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August 21st, 2015

Sexual Abuse of Teens & Adolescents – Brain Development & Harm

There is a common misconception that teens and young adults who engage in “sexual relationships” do so voluntarily, or that adults who have sexual contact with teens aren’t as bad as those who target younger children. However, there are two important factors which underscore the fact that sexual abuse of teens and adolescents is a serious issue—one that deserves as much attention as sex abuse of young children.

Related: Sexual Assaults-Abuse by School Employees on School Field Trips [A discussion of school liability for sexual abuse on school trips.]

First, sexual predators often target teens and adolescents due to the fact that young adults are impressionable and easily manipulated. In addition, predators often ply victims with drugs and alcohol which affect decision making.

Second, the adolescent and teenage period is a critical time for brain development. Even though a teenager may look and seem like an adult, the teenage brain is undergoing major changes which affect decision making. In fact, teens are in a critical developmental period that has long lasting effects. Teenage decision making is heavily influenced by the limbic system of the brain, the emotional part of the brain, and not the rational part (prefrontal cortex).

There has been a growing body of research in the last few years regarding neuropsychology and brain development in adolescents and teens. Recent research has debunked the previously widely held belief that brain development was largely completed by puberty.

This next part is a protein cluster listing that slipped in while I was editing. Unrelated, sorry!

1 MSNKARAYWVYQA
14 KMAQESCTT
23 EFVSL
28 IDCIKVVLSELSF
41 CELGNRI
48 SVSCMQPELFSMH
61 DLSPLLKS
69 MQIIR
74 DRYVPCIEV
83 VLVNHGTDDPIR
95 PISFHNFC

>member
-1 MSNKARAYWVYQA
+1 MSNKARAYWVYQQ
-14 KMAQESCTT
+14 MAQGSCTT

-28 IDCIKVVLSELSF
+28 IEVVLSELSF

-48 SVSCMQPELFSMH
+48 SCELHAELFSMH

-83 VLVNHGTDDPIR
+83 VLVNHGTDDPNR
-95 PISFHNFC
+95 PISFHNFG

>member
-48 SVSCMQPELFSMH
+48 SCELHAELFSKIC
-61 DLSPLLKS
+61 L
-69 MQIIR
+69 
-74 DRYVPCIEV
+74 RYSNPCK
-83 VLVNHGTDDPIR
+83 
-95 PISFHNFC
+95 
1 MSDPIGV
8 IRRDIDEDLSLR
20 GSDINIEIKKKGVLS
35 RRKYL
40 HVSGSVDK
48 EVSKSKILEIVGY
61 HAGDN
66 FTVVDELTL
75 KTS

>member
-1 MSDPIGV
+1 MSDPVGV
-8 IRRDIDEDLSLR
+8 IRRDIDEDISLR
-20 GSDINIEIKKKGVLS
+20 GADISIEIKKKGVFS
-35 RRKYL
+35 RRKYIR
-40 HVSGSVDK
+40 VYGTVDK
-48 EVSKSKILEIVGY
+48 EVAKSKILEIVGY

According to a 2010 article in the Journal of Adolescent Health, “The frontal lobes, home to key components of the neural circuitry underlying “executive functions” such as planning, working memory, and impulse control, are among the last areas of the brain to mature; they may not be fully developed until halfway through the third decade of life.” See Adolescent Maturity and the Brain: The Promise and Pitfalls of Neuroscience Research in Adolescent Health Policy.

These two factors explain why teenagers may “voluntarily” engage in sexual contact with adults. In addition, these factors should dispel misconceptions about sexual abuse of teenagers. Oftentimes, teens who engage in sexual contact with adults don’t realize the extent of the harm until well into adulthood, and the harm is often very real and long lasting. Drug abuse, alcohol abuse and criminal conduct are very common. In addition, adults who have experienced sexual abuse as teens or adolescents often suffer prolonged bouts of anxiety and depression years or even decades later.

For more information, please visit our sexual abuse law library where you can access dozens of legal articles, news releases, etc., by our civil sex abuse lawyers.

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